Zurich could certainly be considered one of Europe’s most vibrant cities these days: in relation to the number of inhabitants, it has the highest density of nightlife venues of any location worldwide. Our nightlife columnist Alexander Bücheli discusses the times when enjoying yourself after dark was anything but a given.
Zurich nightlife has a long history, with the first taverns existing way back in the 15th century. With the opening of the city in around 1830, the number of venues increased, especially the number of wine taverns. There were no closing times in Zurich between 1888 and 1916, which resulted in a true hospitality boom: in Niederdorf especially, there was one restaurant after another in particular alleyways like the cattle market – in around 1900, there were over 1,000 across the city. And when Palais Mascotte opened on 13 January 1916, Zurich finally had a dancing venue just like Paris and Berlin.
There were no closing times in Zurich between 1888 and 1916, which resulted in a true hospitality boom.
But Zurich wouldn’t be Zurich if, despite the euphoria, the issues associated with nightlife weren’t also passionately discussed – at the time, the main point of deliberation was a question of morals. As a consequence of this debate, there was a vote in 1916 that resulted in a closing time being reintroduced and set at midnight. Dancing was also prohibited on Sundays and Christian holidays. It was only in 1928 that a few dances were permitted once more, with time restrictions of between 3 pm and 6 pm, and 8 pm and 11 pm, which also applied to music.
Socialising after midnight was deemed to be unnecessary, immoral and unhealthy.
A concert at Nightclub Börse in 1957
From the 1930s, running taverns and restaurants was permitted with a government licence, which was only issued if the establishment met a need and didn’t go against the good of the public – the latter being closely linked with the sale of alcoholic drinks. For this reason, there were a large number of restaurants that didn’t sell alcohol called tea rooms. In 1954, three restaurants were chosen to trial an extended closing time of 2 am. However, the experiment barely lasted a year: socialising after midnight was deemed to be unnecessary, immoral and unhealthy, and closing time was again set at 11 pm under pressure from women’s organisations and pastors’ conventions.
It’s hardly surprising that the number of restaurants plummeted following this decision and stagnated for decades afterwards. In 1960, there was a total of 932 restaurants in the city of Zurich, comprising 775 eateries and 157 alcohol-free tea rooms. (Incidentally, there were only a few more in 1980 with 1,074 restaurants in total, of which 335 were alcohol-free tea rooms.)
The bands The Ladybeats (1965) ...
... and Les Sauterelles (1967) at Road Shark Club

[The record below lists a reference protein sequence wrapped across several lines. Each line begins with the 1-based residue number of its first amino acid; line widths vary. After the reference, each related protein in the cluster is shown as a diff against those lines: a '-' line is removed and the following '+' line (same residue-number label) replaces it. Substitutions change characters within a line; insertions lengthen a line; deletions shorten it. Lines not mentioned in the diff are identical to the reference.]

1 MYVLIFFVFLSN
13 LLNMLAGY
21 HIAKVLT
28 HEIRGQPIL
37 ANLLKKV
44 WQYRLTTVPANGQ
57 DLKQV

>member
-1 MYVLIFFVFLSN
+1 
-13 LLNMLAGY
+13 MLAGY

The youth movement of the 1960s brought a flash of life and colour to the otherwise rather dull Zurich night scene, with concerts and festivals featuring heavily on the cultural agenda. Squats like the temporary Globus building and the Lindenhof bunker became hotspots for youth culture. But closing times and rigorous licencing policies continued to apply for licenced establishments as a minimum. It was only after two failed votes in 1959 and 1962 that in 1970, there came success: extending closing time until 2 am became a reality. At the end of the 1980s, there was a further extension to 4 am at the latest, but only a handful of venues benefited because of the necessity clause that was still in force.
There were only four clubs that were allowed to open until 4 am – and even then you could only get the ice and the glass, not the alcohol.
The Zurich of the 1980s was considered vacant, boring to a Zwinglian level. On the route in and out of Niederdorf, only a few restaurants were allowed to serve alcohol. It was generally quite difficult to open up a pub. There were only four clubs that were allowed to open until 4 am – and even then you could only get the ice and the glass, not the alcohol. The frustration of urban youngsters about the lack of cultural leisure options then erupted in the 1980s: the protest movement called for freedom and was aimed at the cultural establishment, venues like the opera house. Following violent demonstrations, the city reacted to demands and with Rote Fabrik and Dynamo, Zurich’s first youth culture centres were established.
million francs in bribes was pocketed by chief civil servant Raphael Huber between 1982 and 1991.
But there was still a way to go to achieving a relaxation of the hospitality industry law. One of the biggest corruption scandals ever to shake Switzerland was an important chapter in this story: what’s known as the Zürcher Wirteaffäre (Zurich Landlord Scandal). 2.3 million francs in bribes was pocketed by chief civil servant Raphael Huber between 1982 and 1991, and restaurant owners and landlords who greased Huber’s palm received the licences they needed quicker in return. Huber’s rates were steep: according to witnesses, he demanded 50,000 francs for extended opening hours and 20,000 francs for a licence to sell alcohol. This scandal made it clear to everyone how poorly the desires of the urban population in terms of night-time culture were being met by the outdated hospitality law of the time.
It was put to a vote in 1996 and the Zurich people finally said yes to the relaxation of the hospitality law. A deciding factor in this rethink wasn’t just the shift in leisure requirements, but also the hope of the Zurich city population that there would be a revival of the city centre, which had faced an open drug scene and a general exodus during the 1980s and 1990s. Finally, there was nothing more to stand in the way of the success of the Zurich nightlife.
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